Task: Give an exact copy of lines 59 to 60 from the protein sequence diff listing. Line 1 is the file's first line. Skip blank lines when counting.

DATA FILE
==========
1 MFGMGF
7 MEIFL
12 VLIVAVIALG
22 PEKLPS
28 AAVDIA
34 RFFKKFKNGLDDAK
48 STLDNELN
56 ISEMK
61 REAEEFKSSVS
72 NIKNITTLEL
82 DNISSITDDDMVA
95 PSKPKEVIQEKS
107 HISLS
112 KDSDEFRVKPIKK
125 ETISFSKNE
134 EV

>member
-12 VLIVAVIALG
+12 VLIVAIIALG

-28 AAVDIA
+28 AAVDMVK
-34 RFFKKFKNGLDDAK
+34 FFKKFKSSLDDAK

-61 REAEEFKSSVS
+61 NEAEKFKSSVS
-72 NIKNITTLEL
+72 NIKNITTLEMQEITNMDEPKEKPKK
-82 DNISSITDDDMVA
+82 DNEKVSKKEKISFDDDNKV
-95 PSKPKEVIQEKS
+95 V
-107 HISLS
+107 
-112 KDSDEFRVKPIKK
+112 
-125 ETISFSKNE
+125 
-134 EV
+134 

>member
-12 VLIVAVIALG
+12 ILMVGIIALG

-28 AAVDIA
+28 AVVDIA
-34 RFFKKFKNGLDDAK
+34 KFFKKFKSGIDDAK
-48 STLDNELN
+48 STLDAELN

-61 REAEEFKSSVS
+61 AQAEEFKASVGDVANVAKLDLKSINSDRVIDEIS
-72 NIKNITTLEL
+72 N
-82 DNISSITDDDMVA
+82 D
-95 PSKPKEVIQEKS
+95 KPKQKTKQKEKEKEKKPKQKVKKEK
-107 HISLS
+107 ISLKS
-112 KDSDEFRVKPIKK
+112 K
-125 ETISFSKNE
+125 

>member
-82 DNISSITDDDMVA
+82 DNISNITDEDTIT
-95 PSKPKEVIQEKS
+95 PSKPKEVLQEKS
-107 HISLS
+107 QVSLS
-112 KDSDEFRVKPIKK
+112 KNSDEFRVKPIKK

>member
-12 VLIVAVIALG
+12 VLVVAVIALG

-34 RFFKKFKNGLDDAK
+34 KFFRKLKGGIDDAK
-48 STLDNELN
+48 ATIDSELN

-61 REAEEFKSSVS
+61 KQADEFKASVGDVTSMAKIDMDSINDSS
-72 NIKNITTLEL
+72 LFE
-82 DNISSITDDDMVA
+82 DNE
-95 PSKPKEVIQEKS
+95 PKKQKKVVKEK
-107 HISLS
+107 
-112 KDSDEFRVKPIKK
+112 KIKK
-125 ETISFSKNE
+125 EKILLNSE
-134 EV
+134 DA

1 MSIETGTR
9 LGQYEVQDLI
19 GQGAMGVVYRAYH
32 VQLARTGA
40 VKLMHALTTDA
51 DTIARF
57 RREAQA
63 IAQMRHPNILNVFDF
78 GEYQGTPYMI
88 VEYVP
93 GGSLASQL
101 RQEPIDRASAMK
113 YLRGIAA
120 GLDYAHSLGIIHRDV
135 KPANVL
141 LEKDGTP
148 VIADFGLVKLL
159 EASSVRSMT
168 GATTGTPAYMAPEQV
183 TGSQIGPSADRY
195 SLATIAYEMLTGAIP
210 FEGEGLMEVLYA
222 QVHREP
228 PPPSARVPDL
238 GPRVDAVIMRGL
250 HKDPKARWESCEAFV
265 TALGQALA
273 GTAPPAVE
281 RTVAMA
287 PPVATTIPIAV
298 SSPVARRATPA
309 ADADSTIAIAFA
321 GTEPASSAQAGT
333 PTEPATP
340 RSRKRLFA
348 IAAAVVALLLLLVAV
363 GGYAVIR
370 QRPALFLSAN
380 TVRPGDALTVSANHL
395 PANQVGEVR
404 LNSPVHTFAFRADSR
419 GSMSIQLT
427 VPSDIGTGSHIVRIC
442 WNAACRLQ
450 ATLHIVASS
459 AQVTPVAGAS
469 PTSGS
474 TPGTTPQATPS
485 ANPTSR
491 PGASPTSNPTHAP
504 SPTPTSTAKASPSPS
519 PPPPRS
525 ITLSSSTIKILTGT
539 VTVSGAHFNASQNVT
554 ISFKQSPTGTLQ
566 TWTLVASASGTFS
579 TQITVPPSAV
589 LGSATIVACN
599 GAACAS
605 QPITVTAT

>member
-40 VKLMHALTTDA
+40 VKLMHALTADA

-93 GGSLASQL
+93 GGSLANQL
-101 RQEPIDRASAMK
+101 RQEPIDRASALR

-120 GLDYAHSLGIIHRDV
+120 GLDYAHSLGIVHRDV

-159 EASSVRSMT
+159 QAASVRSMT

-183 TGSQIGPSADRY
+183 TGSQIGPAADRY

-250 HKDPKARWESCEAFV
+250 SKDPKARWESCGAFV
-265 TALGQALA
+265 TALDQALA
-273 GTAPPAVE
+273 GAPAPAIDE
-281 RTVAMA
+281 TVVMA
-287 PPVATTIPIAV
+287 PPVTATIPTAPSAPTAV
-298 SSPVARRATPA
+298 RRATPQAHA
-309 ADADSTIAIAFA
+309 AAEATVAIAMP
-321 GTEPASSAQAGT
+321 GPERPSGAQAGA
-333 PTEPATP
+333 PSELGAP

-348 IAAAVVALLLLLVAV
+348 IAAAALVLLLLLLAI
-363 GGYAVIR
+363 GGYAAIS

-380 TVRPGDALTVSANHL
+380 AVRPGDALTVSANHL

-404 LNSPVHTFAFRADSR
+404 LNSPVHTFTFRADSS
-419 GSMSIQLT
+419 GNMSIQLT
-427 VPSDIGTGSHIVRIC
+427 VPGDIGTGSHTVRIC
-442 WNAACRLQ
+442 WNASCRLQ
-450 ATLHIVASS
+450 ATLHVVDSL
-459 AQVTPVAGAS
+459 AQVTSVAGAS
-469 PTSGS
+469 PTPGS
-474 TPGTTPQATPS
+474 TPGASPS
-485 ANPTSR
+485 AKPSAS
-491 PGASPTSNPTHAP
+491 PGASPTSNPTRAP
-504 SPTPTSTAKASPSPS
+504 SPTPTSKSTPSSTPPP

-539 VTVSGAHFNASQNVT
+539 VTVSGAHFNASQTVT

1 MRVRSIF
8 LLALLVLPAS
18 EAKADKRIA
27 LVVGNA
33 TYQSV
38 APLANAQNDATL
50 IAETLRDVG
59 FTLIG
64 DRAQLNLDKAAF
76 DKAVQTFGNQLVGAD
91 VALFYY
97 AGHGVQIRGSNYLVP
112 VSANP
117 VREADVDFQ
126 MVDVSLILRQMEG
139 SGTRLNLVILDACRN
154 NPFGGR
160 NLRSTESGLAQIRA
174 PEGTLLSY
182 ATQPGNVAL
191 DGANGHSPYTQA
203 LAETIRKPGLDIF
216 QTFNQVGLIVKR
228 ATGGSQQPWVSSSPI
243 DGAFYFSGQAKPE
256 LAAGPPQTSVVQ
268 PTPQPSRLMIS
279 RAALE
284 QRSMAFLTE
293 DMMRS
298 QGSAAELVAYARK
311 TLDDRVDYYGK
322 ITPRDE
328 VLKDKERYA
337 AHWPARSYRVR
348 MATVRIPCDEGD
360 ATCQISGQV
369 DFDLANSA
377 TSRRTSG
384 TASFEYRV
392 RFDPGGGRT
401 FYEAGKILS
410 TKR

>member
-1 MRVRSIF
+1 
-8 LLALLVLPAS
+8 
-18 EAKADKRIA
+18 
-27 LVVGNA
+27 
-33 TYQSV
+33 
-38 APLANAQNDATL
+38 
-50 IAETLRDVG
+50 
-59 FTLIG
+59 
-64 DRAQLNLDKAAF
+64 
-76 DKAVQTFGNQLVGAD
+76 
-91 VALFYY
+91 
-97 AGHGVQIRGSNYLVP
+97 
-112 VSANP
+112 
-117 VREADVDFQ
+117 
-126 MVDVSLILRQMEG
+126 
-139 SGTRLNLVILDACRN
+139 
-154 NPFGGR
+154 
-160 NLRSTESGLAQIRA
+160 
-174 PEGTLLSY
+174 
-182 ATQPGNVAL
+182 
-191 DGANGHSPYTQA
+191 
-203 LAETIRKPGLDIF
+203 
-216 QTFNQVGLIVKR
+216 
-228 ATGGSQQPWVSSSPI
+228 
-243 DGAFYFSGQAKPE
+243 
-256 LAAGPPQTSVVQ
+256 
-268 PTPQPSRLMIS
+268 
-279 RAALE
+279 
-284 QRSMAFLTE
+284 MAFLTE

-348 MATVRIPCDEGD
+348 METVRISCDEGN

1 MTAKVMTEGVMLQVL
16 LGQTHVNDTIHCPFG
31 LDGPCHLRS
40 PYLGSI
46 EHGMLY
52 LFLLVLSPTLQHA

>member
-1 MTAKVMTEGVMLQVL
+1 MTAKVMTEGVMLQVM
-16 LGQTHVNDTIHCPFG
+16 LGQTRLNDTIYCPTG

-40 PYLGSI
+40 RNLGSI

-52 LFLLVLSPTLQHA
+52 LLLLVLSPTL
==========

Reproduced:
-112 KDSDEFRVKPIKK
+112 K